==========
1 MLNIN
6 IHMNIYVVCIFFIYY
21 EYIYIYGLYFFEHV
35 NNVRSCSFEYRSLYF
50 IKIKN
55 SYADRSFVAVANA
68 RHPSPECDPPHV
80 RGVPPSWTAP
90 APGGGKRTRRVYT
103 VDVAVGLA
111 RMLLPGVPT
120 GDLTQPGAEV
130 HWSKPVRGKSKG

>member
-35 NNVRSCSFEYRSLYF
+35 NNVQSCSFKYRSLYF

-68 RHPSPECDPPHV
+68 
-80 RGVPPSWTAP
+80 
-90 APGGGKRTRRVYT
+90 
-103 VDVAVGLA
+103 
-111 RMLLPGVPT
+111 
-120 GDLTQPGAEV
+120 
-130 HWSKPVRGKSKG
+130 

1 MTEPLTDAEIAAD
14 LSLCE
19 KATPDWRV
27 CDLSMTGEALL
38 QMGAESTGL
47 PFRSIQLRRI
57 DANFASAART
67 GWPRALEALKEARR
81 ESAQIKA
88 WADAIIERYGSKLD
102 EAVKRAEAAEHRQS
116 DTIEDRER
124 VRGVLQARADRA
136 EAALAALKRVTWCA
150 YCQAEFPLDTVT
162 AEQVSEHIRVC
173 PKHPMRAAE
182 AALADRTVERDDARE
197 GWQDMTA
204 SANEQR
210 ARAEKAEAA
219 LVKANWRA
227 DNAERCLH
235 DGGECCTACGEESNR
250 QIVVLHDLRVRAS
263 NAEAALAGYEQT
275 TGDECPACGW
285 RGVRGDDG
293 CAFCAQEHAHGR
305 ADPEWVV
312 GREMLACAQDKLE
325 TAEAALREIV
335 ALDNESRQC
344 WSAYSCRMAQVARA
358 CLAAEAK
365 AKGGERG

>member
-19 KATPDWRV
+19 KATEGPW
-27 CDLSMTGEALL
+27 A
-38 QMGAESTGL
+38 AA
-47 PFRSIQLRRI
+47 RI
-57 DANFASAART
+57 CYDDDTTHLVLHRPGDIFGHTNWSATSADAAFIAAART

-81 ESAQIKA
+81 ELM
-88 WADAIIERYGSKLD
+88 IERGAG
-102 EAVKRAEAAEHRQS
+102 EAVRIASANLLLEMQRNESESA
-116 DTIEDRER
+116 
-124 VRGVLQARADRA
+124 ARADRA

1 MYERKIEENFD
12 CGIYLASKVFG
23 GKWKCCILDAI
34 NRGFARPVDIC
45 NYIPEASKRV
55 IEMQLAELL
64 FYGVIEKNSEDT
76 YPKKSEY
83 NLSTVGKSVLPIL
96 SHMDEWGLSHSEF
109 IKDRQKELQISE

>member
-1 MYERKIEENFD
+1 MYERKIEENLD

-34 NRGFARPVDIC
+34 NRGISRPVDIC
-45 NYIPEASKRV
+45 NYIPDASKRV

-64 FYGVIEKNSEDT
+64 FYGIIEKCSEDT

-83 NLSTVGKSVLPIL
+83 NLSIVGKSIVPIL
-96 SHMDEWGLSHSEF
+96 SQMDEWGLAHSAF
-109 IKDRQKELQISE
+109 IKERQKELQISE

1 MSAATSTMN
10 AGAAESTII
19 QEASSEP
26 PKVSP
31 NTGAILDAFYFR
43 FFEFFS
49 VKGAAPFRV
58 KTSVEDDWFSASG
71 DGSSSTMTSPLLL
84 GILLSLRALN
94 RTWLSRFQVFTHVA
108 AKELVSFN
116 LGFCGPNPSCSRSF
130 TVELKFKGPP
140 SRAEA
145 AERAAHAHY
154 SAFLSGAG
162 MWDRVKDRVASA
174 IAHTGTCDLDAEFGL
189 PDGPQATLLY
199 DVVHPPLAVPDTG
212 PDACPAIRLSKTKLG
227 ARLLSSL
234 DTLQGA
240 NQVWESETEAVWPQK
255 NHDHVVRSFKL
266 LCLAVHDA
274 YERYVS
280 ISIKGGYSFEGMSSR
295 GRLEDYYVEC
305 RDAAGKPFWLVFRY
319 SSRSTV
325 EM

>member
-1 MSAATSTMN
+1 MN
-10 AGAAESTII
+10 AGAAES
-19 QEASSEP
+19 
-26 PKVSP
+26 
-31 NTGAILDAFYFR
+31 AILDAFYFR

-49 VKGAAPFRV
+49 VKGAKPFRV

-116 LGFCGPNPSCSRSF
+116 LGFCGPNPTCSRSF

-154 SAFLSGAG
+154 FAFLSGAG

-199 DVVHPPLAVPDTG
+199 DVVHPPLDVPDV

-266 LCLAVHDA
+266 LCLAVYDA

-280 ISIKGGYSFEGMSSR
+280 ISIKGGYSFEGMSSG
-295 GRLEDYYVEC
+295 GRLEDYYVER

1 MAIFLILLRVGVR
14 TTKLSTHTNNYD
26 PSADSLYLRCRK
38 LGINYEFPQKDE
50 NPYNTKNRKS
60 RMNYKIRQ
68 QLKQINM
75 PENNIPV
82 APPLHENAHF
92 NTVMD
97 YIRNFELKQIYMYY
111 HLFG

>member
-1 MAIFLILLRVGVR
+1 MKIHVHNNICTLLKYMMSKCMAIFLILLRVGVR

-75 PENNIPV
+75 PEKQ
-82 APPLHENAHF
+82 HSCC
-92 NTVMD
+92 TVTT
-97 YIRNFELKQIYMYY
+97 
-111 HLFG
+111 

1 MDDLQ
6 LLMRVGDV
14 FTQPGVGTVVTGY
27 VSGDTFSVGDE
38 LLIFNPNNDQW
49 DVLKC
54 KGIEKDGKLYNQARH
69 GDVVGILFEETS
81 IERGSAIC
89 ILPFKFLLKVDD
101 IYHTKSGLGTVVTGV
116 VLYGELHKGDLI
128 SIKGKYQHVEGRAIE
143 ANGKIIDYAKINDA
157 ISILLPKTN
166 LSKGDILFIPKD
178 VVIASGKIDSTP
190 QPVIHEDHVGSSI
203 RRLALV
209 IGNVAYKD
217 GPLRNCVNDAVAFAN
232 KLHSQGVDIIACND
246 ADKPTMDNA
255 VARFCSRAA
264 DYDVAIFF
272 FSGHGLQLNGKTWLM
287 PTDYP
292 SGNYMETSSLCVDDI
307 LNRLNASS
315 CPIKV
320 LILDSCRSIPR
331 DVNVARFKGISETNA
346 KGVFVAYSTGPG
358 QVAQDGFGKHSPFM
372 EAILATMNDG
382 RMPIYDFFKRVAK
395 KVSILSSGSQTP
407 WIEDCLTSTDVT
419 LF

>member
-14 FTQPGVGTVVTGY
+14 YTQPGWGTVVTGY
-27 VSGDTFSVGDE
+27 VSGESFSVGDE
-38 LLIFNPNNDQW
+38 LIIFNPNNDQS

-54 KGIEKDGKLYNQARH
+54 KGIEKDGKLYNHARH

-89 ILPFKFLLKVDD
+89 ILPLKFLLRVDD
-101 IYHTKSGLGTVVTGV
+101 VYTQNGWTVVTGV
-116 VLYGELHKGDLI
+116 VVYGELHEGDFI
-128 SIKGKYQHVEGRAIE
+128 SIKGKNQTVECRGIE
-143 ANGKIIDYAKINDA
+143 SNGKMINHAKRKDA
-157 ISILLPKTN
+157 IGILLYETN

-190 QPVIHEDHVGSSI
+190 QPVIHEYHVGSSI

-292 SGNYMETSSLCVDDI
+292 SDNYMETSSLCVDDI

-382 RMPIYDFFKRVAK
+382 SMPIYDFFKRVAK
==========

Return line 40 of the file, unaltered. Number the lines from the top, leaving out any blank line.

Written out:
88 WADAIIERYGSKLD